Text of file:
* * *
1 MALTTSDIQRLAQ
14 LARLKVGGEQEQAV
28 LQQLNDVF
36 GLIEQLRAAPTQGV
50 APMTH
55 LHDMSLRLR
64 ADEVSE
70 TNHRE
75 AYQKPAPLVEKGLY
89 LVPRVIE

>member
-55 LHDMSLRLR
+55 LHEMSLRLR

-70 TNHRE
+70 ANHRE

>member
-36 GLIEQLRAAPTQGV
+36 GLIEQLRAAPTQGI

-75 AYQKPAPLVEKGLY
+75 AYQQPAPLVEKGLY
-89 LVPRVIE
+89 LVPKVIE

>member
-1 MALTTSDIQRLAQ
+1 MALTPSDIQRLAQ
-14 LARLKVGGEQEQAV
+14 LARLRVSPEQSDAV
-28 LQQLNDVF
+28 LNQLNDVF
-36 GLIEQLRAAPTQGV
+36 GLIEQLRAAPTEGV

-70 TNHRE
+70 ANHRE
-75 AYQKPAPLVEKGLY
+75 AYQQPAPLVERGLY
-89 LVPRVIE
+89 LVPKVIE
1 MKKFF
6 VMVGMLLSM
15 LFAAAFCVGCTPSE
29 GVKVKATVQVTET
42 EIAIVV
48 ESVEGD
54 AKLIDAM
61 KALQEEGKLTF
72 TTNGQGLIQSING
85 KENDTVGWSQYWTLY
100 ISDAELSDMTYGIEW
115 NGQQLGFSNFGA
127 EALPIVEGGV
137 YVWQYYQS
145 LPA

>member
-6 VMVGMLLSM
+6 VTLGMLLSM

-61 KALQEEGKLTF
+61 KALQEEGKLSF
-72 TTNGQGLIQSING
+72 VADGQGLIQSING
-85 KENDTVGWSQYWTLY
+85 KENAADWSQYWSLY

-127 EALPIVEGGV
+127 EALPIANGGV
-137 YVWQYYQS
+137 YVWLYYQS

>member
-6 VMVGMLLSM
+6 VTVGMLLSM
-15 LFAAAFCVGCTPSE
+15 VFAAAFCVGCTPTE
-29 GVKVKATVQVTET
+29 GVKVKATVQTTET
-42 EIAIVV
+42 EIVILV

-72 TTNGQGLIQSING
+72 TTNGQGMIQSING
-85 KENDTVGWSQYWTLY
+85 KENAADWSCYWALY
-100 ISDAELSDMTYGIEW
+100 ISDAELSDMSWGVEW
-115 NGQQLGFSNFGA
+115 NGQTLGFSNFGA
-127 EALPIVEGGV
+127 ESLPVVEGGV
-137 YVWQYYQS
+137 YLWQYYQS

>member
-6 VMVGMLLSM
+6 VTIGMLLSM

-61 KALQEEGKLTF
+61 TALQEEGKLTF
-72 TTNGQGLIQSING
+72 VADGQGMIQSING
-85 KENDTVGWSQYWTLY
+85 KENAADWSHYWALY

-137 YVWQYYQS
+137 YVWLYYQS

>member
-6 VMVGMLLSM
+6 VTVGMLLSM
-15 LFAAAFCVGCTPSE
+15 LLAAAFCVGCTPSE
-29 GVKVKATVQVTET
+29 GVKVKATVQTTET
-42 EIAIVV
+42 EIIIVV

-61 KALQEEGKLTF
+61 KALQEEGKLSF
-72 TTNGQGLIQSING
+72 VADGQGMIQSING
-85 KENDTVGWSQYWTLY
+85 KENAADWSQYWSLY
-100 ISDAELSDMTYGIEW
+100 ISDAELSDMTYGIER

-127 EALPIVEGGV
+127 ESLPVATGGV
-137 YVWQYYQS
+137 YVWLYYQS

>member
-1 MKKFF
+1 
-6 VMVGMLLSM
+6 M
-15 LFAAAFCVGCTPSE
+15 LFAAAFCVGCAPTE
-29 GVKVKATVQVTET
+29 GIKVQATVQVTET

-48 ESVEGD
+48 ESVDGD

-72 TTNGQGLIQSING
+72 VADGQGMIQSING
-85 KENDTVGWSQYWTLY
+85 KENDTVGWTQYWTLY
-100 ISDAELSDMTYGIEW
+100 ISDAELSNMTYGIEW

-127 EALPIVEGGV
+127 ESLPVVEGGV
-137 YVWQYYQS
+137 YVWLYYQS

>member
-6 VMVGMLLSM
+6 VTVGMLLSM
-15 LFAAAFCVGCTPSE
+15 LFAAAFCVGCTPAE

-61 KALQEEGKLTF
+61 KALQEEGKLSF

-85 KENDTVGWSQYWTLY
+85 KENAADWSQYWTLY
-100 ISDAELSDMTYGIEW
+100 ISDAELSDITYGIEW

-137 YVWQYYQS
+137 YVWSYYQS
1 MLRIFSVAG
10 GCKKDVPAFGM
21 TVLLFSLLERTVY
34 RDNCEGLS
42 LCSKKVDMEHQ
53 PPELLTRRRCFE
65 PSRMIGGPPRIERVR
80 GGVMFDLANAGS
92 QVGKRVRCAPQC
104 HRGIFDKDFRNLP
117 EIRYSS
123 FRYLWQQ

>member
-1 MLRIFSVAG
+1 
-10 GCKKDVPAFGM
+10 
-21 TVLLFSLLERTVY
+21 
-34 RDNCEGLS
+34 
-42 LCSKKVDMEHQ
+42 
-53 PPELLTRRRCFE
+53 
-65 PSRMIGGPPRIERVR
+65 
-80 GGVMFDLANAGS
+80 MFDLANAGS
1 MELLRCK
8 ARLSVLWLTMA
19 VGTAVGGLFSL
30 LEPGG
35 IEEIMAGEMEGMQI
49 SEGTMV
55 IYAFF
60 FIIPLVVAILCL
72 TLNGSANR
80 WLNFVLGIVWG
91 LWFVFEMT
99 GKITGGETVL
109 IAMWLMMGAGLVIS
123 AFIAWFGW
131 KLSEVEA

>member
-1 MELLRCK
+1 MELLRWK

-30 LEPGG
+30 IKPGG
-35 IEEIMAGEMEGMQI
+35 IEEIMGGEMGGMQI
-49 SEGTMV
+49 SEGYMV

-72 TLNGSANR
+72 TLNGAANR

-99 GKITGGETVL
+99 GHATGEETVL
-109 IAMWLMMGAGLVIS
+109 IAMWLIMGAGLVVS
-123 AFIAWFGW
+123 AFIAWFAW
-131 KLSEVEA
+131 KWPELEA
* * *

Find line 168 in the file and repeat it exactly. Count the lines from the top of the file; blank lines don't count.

-10 GCKKDVPAFGM